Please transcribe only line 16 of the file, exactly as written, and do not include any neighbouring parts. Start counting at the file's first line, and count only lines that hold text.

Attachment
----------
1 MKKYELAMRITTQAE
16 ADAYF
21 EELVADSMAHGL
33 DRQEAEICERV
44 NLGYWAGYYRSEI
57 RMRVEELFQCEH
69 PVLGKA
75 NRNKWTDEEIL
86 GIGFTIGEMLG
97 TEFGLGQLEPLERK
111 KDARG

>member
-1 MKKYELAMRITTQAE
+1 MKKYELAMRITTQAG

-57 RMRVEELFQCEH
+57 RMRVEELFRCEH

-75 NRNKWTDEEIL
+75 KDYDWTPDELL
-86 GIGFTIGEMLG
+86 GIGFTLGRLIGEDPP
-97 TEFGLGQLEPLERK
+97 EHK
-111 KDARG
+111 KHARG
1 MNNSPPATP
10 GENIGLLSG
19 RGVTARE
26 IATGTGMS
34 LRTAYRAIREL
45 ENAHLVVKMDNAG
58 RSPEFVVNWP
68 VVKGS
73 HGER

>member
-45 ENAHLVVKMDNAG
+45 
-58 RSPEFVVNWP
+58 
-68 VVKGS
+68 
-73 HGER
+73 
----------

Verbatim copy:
+57 RMRVEELFRCEH